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Free Eats in Houston for the Enterprising Souls Among You

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It is tough to complain about the cost of living in Houston. Housing is fairly affordable and there is usually a food truck around the corner willing to sell you a filling taco dinner for $5 or less.

That being said, there are always those days when a meal out -- any meal out anywhere -- is out of your budgetary league. And that's where we step in. It is possible to fill yourself up here (and not by asking your more generous dates or friends to treat) for free. Eating out without your wallet can be a fun exercise too, but especially at the bars we recommend bringing a friend who might actually buy something or leaving before a half-hour is up.

If you have a membership, Costco or Sam's Club should be your first stop. I started my culinary scavenger hunt at the Costco on Richmond, where the portions -- though still served in Dixie cups -- are more generous than at your neighborhood grocery. The range is also staggering. There are food stands around the store promoting everything from frozen empanadas to lemon meringue cookies. I challenge you to make yourself a three-course meal.

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Take one lap around the shop before beginning your meal. Do this with a cart as not to raise the alarm. Start with an appetizer of chips and dip if there is a salsa or queso stand. On the Saturday I was there, a young man was offering warm flatbreads that made for filling hors d'oeuvres. Then move on to find suitable entrees and desserts. You can even wet your whistle between courses courtesy of beverage samples.

For those who don't have access to a wholesaler, check out your local H-E-B, but do so on a weekend as the selection greatly expands. You can find prepared foods like sushi available to taste, as well as flavored ground beef in tiny taco shells. Often there are even beer promotions that include tastings.

But if you really want to sample a beer without having to invest in a whole glass, head to The Hay Merchant or Poison Girl. Tact is key in these situations. Ask what's on tap before taking a minute to contemplate your order. You can now sample one or two beers, but not more. Step away from the bar for further rumination before backing out slowly. This technique can be used at most bars where there is a wide variety of brews on tap, but you have to be smart about it. There is no way a bartender will believe you want to sample his Lone Star, for instance.

If you prefer grapes to wheat, there is no better place to go for a wine tasting than French Country Wines. On Sundays the helpful sommeliers are happy to pour you a sip from 12 to 6 p.m. The wines are paired with cheeses, and the beauty of these duos is that they really are free.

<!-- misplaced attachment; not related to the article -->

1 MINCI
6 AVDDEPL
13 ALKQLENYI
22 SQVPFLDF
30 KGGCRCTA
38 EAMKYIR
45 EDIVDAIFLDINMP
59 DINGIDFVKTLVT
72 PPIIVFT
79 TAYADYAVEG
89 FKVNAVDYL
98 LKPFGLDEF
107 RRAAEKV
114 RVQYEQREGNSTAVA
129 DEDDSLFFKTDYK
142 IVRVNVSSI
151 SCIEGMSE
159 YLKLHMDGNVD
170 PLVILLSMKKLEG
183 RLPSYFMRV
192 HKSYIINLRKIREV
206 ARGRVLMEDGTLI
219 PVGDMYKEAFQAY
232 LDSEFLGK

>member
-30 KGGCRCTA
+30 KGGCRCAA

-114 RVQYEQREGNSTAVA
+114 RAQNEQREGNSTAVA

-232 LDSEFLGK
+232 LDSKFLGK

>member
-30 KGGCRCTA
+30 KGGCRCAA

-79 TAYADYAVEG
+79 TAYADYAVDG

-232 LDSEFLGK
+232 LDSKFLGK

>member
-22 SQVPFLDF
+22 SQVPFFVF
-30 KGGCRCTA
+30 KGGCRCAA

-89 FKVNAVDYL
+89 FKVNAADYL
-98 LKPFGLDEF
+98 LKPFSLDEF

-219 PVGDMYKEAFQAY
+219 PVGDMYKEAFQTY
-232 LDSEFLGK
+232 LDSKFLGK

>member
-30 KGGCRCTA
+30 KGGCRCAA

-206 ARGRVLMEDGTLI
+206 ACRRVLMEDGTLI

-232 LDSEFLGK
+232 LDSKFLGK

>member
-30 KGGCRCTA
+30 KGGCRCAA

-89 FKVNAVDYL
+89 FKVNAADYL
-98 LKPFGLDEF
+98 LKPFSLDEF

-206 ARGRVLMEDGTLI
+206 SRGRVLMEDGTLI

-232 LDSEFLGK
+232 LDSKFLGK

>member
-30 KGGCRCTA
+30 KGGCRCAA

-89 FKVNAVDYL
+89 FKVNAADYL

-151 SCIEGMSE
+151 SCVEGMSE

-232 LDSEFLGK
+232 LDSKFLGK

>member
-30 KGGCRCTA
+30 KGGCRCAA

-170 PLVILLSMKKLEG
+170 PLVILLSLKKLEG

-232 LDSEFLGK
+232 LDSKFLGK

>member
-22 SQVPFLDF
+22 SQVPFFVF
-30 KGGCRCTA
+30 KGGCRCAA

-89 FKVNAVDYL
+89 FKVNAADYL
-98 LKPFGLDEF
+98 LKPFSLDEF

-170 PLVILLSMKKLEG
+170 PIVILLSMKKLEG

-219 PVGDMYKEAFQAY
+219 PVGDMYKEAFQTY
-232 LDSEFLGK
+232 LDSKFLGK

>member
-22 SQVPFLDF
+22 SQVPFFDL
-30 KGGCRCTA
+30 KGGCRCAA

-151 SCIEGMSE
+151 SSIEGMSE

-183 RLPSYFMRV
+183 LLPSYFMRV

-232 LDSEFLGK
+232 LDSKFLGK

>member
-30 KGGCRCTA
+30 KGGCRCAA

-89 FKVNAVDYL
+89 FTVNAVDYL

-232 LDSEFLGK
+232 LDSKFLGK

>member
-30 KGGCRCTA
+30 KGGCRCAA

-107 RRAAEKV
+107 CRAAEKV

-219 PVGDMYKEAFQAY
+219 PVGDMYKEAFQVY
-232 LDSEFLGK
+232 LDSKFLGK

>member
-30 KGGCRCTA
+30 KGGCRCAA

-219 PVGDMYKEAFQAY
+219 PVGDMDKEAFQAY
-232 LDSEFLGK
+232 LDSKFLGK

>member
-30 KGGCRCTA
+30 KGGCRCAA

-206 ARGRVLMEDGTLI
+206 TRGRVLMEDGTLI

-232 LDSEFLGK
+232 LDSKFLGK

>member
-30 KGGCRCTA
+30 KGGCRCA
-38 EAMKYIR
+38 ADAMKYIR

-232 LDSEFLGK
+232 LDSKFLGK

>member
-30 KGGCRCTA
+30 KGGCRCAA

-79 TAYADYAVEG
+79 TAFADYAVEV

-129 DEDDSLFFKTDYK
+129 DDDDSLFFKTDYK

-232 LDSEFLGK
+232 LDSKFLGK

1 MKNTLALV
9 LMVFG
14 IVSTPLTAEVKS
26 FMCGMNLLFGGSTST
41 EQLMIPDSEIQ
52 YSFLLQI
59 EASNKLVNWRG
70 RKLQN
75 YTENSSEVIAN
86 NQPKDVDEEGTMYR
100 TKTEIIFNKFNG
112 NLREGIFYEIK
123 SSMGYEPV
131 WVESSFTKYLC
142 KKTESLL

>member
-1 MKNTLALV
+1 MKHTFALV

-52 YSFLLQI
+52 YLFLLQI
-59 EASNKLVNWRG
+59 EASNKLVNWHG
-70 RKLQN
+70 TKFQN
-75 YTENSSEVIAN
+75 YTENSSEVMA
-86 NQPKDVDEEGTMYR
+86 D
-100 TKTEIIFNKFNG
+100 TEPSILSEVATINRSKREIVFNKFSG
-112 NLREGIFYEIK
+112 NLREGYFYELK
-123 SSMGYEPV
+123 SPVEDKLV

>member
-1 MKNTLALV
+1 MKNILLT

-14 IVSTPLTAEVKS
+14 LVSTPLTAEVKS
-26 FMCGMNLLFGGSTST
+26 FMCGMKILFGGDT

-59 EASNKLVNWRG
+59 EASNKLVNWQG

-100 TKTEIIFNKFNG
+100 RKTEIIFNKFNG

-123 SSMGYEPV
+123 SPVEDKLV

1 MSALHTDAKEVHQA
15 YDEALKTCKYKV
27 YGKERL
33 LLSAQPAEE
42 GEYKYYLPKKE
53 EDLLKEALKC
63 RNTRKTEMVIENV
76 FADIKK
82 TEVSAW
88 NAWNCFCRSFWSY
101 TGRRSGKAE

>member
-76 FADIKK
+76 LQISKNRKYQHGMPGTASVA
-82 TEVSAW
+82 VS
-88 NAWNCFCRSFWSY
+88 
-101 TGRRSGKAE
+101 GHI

Spec's Warehouse on Smith is the best of both worlds. You can taste local liquors, new wines, beers of all kinds and even chips and salsas on Fridays and Saturdays from around 4 p.m. Most stands offer mixers for their products, so you can take Robitussin cap-sized shots of tequila or indulge in tiny vodka and coconut water drinks. You learn a lot about various alcohols while getting tipsy without much pressure from salespeople to invest in booze to go.

For dessert, as in any good restaurant, you have the choice of a cheese course or more traditional sweets. For cheese, Houston Dairymaids should be your first spot. The friendly staff offer every customer the chance to sample six cheeses, many of which are from local farmers. The sextet changes every week and no matter when you go makes for a more satisfying cheese plate than you find in many restaurants.

If you want ice cream, the world is your oyster. I love Pinkberry, so heading there and asking to try the pomegranate flavor and then the mango is a great way to have two bites of dessert -- probably all I really need -- without spending a cent. If you prefer chocolate ice cream to plain frozen yogurt, most parlors will let you sample one or two flavors.

Eating for free is entirely possible in Houston. All it takes is a little chutzpah and a lot of time.

Keep the Houston Press Free... Since we started the Houston Press, it has been defined as the free, independent voice of Houston, and we would like to keep it that way. Offering our readers free access to incisive coverage of local news, food and culture. Producing stories on everything from political scandals to the hottest new bands, with gutsy reporting, stylish writing, and staffers who've won everything from the Society of Professional Journalists' Sigma Delta Chi feature-writing award to the Casey Medal for Meritorious Journalism. But with local journalism's existence under siege and advertising revenue setbacks having a larger impact, it is important now more than ever for us to rally support behind funding our local journalism. You can help by participating in our "I Support" membership program, allowing us to keep covering Houston with no paywalls.

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Join the Press community and help support independent local journalism in Houston.


Join the Press community and help support independent local journalism in Houston.